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Article of Interest - Michigan

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Bridges4Kids LogoDepartment of Ed Faces $125,000 Fine
MIRS, January 25, 2005
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The Department of Education (MDE) faces a $125,000 fine by the federal government for not turning around the results of the 2004 Michigan Education Assessment Program (MEAP) test for high schools until more than a month into the 2004-2005 school year.

Under the federal No Child Left Behind Act of 2001, the state must let school officials know if their students' performances on a state standardized test were better than the students of the year prior, a designation known as Adequate Yearly Progress (AYP).

Most Michigan high schools opened their doors between Aug. 24-Aug. 30, but schools didn't know until Oct. 8 whether they made AYP or not.

"It is important for parents and students enrolled in Title I schools identified for improvement to know the AYP status of their schools prior to the start of the school year so that they can make informed decisions regarding public school choice and supplemental educational services," wrote U.S. Department of Education Secretary Rod PAIGE to state Superintendent Tom WATKINS last Wednesday.

Since that didn't happen, the feds can take away three percent of the "Title I, Part A administrative funds" it gave Michigan in Fiscal Year (FY) 2004, which equals out to $124,976.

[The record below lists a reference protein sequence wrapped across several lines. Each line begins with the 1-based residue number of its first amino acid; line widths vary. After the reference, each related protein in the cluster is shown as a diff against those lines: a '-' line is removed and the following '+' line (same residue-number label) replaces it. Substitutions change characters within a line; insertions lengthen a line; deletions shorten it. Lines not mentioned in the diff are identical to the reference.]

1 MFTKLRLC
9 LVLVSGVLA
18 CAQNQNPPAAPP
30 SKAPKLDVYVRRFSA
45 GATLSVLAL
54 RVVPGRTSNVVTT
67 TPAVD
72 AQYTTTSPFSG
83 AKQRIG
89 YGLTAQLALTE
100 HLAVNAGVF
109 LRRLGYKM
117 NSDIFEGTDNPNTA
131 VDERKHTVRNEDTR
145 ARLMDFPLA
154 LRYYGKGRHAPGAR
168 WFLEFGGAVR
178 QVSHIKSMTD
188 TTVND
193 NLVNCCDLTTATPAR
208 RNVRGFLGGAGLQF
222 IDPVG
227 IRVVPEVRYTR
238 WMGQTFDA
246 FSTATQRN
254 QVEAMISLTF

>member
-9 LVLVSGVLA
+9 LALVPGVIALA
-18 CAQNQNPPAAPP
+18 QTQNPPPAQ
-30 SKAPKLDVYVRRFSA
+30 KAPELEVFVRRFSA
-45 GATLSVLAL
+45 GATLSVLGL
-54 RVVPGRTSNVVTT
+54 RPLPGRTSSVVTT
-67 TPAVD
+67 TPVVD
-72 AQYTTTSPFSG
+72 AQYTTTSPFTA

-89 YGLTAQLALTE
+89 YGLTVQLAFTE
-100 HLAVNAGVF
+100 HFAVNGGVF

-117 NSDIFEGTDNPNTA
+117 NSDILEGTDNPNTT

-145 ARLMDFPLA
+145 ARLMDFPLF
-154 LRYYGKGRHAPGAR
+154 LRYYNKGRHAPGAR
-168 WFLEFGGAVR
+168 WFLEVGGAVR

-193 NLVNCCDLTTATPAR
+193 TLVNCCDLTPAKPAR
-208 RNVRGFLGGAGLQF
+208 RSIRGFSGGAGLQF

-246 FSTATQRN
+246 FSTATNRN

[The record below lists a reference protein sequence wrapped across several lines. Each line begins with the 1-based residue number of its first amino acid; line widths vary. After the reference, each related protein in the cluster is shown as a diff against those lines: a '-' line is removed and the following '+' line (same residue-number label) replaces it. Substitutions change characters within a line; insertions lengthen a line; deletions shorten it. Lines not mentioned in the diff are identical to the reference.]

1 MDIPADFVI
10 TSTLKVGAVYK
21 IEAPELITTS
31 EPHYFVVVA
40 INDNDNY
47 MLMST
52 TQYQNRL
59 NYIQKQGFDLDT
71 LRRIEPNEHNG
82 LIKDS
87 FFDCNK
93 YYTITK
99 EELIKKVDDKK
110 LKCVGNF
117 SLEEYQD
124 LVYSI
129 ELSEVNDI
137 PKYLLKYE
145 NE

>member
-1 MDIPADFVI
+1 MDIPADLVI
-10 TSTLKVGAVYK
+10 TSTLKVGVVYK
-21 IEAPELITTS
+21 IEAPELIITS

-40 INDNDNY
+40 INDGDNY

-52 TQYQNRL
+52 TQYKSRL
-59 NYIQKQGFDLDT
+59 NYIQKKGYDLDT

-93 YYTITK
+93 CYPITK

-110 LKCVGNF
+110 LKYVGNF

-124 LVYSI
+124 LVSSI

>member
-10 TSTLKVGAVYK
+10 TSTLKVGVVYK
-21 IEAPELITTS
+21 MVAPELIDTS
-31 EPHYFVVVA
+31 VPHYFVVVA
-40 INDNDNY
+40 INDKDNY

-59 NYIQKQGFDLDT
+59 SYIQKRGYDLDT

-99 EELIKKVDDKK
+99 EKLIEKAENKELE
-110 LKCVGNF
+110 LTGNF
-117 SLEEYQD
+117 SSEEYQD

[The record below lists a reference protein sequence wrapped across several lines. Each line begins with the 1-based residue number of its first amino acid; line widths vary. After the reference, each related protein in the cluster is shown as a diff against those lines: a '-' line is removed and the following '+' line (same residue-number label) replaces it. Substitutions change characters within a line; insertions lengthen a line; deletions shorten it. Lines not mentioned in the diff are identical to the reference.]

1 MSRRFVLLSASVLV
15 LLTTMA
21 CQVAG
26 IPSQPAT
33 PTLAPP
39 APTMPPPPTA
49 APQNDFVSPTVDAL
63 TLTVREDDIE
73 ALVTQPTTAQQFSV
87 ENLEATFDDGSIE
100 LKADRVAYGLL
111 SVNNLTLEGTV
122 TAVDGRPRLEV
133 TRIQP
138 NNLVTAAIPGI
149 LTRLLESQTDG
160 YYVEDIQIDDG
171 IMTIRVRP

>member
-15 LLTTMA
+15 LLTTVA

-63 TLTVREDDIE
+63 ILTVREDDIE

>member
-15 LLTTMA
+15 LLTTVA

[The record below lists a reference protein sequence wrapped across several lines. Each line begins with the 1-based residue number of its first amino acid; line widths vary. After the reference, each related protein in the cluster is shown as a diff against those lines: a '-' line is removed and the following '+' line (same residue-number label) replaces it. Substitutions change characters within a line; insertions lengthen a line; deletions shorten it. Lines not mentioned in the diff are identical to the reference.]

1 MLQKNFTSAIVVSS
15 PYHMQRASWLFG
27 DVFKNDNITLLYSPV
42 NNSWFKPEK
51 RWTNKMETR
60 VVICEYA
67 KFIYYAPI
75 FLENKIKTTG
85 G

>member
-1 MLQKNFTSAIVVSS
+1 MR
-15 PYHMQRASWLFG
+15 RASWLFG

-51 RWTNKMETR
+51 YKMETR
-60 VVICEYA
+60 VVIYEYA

State MDE officials said today they were appealing the fine, arguing that they were caught between a rock and a hard place when it came to meeting the federal deadline. Last year, state law didn't allow the MDE to pass out the MEAP to high school students until 30 days before the end of school, which means that the test had been given out in May for the last seven years.

Under the way state law is crafted, MDE argued that it was logistically difficult to get the scores out by late August. The tests weren't graded until Aug. 1. It took two weeks for the Department of Treasury to determine which students earned a Merit Scholarship.

MDE needed a week to use these test results to craft the Education YES! report cards. Once that was done around Aug. 25, schools are given a two-week window to appeal. That closed in mid-September, after which the MDE needed a few weeks to take care of the appeals before finalizing the grades on Oct. 8. The grades were released publicly Nov. 4.

The state's chief academic officer, Jeremy HUGHES, said the federal government was kept informed and made well aware of Michigan's situation and it was unfortunate that the feds still opted to penalize the state for a situation that he said was beyond its control.

"Our hands were tied by state laws that conflicted with the requirements of the federal law," Hughes said.

MDE successfully lobbied the Legislature to change the law and allow them to test the state's high schoolers in March. The bill was introduced on Sept. 22 and signed into law Nov. 4. Watkins said he was grateful for the Legislature's quick action.

"The Legislature recognized our urgent need for these changes and went into action," Watkins said. "We presented this good news to the (feds) as evidence of our Department's efforts to do whatever we needed to comply with NCLB."

Michigan has until the end of the week to file its appeal, according to Paige's letter. If MDE's reason for missing the deadline doesn't fall within the fed's unspecified criteria for "showing cause" Michigan's school system will be out $125,000.

    

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